A pounding ticker after a 5-K
is par for the course, but what about sudden palpitations – racing, skipped, or
intense pulses that feel jarringly different? Here’s how to read that off-beat
beat – and what to do if your heart is racing.
Is it rare? Pinpoint the cause
Alcohol, caffeine, intense exercise, and some cold and flu drugs
can cause funky flutters, so if it’s only happened once or twice, and you can
trace it to one of the above, you’re probably in the clear.
Read more: 5 heart attack symptoms in women that are super common (and scary)
Does this happen often?
Do you have irregular beats on the regular? Not sure what’s to
blame, or notice a not-right rhythm often (say, twice a month)? See a doc to
rule out high blood pressure, thyroid issues, or other heart problems.
Read more: 5 women share exactly what it feels like to have a heart attack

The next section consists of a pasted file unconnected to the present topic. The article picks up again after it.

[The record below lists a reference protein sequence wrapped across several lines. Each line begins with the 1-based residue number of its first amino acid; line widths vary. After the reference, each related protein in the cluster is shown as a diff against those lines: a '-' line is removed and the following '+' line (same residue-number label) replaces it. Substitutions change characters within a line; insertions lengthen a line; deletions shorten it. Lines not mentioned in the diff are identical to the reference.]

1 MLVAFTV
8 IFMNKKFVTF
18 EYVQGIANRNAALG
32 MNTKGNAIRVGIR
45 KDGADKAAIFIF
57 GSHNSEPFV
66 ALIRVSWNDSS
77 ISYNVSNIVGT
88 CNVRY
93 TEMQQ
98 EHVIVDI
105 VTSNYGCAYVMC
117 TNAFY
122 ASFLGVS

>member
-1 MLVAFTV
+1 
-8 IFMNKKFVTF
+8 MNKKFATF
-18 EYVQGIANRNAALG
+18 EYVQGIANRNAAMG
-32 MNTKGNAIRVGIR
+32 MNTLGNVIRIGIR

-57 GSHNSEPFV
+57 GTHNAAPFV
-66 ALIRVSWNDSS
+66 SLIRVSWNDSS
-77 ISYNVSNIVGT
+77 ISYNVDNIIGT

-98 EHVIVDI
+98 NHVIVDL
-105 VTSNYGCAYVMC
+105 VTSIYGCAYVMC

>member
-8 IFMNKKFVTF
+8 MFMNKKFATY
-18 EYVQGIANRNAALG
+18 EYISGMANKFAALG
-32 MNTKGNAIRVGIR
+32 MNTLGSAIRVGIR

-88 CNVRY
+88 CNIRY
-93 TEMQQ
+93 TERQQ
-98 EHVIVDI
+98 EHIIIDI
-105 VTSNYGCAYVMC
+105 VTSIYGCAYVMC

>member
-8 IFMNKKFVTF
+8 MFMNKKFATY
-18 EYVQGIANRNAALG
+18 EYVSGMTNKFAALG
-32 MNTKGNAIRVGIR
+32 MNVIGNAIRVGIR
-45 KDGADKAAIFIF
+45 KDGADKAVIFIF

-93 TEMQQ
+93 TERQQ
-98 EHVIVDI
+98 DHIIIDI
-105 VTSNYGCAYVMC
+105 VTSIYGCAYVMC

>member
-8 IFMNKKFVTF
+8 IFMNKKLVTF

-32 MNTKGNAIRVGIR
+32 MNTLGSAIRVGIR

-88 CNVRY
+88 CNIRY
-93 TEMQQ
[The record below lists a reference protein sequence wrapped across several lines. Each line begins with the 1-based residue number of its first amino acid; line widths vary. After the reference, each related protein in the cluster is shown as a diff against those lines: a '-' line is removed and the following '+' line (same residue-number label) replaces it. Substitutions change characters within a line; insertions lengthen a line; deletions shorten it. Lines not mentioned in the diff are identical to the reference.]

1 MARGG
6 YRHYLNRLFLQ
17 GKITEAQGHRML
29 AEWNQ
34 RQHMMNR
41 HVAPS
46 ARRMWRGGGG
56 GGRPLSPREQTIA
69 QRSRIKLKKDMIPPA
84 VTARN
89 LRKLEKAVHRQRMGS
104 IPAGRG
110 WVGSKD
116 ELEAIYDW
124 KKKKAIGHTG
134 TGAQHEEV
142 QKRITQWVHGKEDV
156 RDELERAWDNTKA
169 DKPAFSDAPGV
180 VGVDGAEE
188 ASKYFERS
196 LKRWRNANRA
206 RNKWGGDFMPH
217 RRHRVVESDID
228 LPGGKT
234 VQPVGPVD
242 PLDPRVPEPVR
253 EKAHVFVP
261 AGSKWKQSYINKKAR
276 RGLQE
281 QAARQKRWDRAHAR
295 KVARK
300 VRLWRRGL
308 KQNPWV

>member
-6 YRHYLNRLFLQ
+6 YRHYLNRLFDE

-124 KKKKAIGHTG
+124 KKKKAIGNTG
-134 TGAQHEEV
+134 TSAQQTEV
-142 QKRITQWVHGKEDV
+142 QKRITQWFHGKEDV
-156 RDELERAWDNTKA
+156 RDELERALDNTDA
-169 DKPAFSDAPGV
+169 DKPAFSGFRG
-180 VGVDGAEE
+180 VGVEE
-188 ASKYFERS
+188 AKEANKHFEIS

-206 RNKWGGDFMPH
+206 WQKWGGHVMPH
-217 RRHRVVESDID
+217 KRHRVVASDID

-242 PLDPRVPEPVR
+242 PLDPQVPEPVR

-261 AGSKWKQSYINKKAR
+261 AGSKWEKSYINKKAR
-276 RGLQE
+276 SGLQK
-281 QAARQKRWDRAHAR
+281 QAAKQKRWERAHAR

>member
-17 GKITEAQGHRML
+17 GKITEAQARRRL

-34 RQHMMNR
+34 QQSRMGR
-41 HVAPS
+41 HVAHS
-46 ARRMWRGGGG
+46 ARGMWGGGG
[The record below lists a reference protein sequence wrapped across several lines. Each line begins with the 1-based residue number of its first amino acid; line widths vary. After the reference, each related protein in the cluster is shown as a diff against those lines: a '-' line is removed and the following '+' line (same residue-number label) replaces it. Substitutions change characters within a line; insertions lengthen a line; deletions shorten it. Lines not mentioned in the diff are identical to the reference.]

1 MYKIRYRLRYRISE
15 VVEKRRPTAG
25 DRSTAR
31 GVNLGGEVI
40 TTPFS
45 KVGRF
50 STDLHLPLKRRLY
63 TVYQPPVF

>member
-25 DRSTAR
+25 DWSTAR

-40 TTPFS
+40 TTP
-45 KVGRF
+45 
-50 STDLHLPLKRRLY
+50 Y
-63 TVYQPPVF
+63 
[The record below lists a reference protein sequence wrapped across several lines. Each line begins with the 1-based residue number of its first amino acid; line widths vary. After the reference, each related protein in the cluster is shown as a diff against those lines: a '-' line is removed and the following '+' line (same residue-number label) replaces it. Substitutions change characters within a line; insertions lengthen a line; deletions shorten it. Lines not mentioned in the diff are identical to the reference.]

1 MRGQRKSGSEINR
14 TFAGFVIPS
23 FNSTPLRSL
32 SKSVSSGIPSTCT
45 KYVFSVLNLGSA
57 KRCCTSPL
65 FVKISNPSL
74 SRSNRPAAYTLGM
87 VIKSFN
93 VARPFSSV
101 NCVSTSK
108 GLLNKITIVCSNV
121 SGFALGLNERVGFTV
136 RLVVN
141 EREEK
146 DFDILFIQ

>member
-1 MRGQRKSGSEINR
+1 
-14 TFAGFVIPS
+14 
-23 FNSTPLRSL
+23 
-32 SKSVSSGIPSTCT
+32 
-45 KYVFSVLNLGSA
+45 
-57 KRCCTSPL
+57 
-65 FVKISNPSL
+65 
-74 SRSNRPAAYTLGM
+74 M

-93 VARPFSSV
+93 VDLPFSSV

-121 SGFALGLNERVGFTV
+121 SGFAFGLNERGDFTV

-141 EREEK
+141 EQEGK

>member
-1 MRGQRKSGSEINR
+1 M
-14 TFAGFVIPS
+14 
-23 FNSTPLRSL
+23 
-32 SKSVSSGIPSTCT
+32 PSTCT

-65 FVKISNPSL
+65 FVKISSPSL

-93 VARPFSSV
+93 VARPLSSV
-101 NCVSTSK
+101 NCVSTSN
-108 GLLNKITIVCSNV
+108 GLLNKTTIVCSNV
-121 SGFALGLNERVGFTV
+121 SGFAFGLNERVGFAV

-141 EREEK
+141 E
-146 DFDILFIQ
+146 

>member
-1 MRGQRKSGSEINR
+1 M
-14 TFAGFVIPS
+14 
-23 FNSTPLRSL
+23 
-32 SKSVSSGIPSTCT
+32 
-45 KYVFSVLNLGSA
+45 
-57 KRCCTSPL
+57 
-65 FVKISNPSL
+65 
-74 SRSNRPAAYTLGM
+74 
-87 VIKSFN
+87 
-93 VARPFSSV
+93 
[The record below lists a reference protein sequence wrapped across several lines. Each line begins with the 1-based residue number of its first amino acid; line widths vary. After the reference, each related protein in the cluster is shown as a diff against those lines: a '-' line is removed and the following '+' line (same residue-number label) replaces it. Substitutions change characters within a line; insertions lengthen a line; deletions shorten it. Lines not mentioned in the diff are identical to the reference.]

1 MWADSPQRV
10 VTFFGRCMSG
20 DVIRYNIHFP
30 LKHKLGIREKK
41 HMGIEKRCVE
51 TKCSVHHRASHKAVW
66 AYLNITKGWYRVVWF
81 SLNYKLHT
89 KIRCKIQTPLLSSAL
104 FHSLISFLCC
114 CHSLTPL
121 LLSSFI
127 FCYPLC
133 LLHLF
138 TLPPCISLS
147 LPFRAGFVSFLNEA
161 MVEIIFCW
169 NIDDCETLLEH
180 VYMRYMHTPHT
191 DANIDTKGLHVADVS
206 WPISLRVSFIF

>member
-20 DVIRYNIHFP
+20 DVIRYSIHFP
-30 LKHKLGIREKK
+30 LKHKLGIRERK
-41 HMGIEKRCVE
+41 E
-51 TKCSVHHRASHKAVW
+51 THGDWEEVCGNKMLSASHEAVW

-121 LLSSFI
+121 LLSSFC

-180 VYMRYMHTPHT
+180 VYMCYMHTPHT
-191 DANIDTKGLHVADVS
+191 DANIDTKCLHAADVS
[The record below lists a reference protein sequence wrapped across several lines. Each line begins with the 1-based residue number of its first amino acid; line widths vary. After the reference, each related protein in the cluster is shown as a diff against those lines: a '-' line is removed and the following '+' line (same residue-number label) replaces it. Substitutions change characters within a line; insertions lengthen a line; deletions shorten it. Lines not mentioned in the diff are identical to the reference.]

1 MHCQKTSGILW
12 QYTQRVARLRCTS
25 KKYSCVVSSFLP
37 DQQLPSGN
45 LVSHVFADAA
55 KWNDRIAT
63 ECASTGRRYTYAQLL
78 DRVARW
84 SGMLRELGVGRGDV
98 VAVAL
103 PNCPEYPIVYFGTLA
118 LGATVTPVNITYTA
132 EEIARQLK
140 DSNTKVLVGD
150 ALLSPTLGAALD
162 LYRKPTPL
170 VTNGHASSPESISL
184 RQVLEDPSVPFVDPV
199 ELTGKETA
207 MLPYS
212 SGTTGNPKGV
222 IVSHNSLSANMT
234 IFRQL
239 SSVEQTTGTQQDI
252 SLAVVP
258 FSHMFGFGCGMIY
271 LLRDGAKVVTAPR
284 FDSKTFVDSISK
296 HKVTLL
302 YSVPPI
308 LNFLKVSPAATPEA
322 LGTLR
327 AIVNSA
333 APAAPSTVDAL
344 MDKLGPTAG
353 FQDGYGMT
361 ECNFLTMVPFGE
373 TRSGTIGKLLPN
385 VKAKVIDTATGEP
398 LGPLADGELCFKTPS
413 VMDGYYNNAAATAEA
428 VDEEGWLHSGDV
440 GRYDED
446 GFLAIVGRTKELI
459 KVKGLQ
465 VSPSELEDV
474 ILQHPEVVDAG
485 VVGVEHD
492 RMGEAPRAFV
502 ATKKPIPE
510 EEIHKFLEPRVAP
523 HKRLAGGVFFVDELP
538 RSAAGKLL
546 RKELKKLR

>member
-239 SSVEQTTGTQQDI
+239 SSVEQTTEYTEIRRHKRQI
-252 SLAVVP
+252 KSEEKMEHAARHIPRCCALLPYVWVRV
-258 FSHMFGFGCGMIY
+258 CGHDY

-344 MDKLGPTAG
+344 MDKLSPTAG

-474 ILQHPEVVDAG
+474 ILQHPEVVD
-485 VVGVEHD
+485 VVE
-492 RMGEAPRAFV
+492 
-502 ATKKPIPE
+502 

What are the other symptoms?
If your heart is racing, but you’re also dizzy, weak, or short of
breath or feel chest pressure, book it to the ER. These are signs of serious
heart problems that can raise your risk for blood clots, stroke, and heart
attack by up to five times.
Read more: 3 major things your resting heart rate can tell you about your health
Try these tips to keep your heart health in check:
Eating fish four times a week could reduce your risk of coronary
heart disease by 40%, according to a study in Nutrition, Metabolism
& Cardiovascular Diseases.
Tame your boozing
If you regularly binge drink, time-travel forward a couple of
decades and your past boozy nights may have put you at risk of heart disease.
Research in the Journal of the American College of Cardiology found that
downing multiple drinks in a short time on the reg can cause changes in
circulation that increase an otherwise healthy adult’s risk of cardiovascular
problems as they age.
Just five minutes of steady running, performed daily, will give
you up to a 45% lower risk of death from cardiovascular disease
article was originally published on www.womenshealthmag.
Image credit: iStock